The term "orbital blow-out fracture" is referred to as the mechanism by which an impact to the eyeball is transposed as a mechanical energy to the orbital walls, causing them to fracture. Despite a proper surgical technique, a successful anatomic reconstruction of the orbit, and an accurate follow-up, 3 complications are still frequently observed at long-term follow-up: diplopia, enophthalmos, and hypesthesia of the infraorbital nerve territory. In this retrospective study, we analyze the incidence, the specific characterization, and the potential risk factors of these 3 complications. The records of 75 patients who underwent surgical repair of isolated orbital blow-out fracture from January 2001 to December 2007 at the Maxillofacial Surgery Unit of the Novara Major Hospital were reviewed retrospectively. Patients who had other coexisting facial fractures or orbital rim involvement were excluded from this study. The mean follow-up reached 39 months (range, 6-81 months). Enophthalmos was measured by a Hertel exophthalmometer; diplopia was evaluated by an optometrist with cover test, red glass test, and Hess-Lancaster test; and hypesthesia of the infraorbital nerve territory was checked by clinical examination. The studied parameters included patient's age and sex, time interval between trauma and surgery, location of the fracture, and implant material. The χ test for nonparametric data was used, and a P value of less than 0.05 was considered statistically significant. Sex, location of the fracture, and implant material were not considered statistically significant (P > 0.05). The unique variable that influenced our data was the time interval between trauma and surgery (P > 0.05). Although the surgical technique was executed properly and the immediate postoperative recovery was uneventful, diplopia, enophthalmos, and infraorbital nerve dysfunction were the frequent complications. We stress the fact that orbital blow-out fracture is generally not considered a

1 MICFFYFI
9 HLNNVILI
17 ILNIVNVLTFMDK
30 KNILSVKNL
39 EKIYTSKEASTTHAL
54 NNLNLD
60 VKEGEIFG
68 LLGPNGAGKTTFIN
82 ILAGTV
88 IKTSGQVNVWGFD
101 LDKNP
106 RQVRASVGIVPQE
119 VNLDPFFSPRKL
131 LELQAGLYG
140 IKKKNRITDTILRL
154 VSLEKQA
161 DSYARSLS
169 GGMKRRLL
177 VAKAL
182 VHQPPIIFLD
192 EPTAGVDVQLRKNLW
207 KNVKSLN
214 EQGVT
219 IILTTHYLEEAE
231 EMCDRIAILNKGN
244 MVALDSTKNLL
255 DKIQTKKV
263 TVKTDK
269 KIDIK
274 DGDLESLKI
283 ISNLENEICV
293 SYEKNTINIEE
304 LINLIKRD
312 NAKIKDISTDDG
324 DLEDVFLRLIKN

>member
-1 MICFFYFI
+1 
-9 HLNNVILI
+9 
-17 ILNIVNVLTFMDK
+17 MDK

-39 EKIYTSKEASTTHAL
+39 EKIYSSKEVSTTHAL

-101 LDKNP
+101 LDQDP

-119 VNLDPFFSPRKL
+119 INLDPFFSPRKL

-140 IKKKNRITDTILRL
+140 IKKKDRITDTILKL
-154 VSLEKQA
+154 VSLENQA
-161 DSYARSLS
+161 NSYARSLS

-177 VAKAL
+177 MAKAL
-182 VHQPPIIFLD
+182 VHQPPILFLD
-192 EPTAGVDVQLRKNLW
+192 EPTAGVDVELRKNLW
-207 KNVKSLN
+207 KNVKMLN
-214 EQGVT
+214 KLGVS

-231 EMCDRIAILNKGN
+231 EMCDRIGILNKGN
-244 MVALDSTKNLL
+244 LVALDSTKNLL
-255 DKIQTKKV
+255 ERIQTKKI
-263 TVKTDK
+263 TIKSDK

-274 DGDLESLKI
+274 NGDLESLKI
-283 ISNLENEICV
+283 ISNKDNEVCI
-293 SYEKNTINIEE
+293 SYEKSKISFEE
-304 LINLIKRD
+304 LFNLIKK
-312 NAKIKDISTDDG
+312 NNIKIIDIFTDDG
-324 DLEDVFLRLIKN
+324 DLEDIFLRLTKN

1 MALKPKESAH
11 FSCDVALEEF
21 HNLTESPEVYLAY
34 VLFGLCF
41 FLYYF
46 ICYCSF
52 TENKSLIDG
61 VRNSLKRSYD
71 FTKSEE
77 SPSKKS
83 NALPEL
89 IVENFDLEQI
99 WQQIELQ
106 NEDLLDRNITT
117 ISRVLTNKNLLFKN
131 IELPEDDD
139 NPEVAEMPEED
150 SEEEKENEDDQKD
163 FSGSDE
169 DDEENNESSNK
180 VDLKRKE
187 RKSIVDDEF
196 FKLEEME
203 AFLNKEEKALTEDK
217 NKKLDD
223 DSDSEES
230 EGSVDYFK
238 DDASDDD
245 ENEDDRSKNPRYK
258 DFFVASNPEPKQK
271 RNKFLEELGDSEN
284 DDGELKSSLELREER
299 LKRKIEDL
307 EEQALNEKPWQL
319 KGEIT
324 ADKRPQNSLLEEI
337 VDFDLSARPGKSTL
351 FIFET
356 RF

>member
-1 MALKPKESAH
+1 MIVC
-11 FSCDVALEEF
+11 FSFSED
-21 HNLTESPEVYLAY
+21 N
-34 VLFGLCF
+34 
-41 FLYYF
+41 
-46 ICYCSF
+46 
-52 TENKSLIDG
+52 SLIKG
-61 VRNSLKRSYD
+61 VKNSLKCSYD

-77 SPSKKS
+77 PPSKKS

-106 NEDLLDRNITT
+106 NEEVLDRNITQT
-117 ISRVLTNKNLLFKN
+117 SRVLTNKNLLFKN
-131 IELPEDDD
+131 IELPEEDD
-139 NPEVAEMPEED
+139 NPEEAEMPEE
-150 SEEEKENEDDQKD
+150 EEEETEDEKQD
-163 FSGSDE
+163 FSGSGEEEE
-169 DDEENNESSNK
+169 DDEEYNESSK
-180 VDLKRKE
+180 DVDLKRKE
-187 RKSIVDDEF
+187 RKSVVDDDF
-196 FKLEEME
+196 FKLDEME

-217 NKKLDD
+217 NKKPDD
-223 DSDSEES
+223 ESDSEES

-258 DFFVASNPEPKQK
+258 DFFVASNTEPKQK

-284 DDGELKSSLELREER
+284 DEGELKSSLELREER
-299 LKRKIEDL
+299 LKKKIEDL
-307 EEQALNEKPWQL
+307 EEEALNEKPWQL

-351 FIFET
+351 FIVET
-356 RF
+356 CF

10. Integration of a satellite ground support system based on analysis of the satellite ground support domain

    Science.gov (United States)

    Pendley, R. D.; Scheidker, E. J.; Levitt, D. S.; Myers, C. R.; Werking, R. D.

    1994-01-01

    This analysis defines a complete set of ground support functions based on those practiced in real space flight operations during the on-orbit phase of a mission. These functions are mapped against ground support functions currently in use by NASA and DOD. Software components to provide these functions can be hosted on RISC-based work stations and integrated to provide a modular, integrated ground support system. Such modular systems can be configured to provide as much ground support functionality as desired. This approach to ground systems has been widely proposed and prototyped both by government institutions and commercial vendors. The combined set of ground support functions we describe can be used as a standard to evaluate candidate ground systems. This approach has also been used to develop a prototype of a modular, loosely-integrated ground support system, which is discussed briefly. A crucial benefit to a potential user is that all the components are flight-qualified, thus giving high confidence in their accuracy and reliability.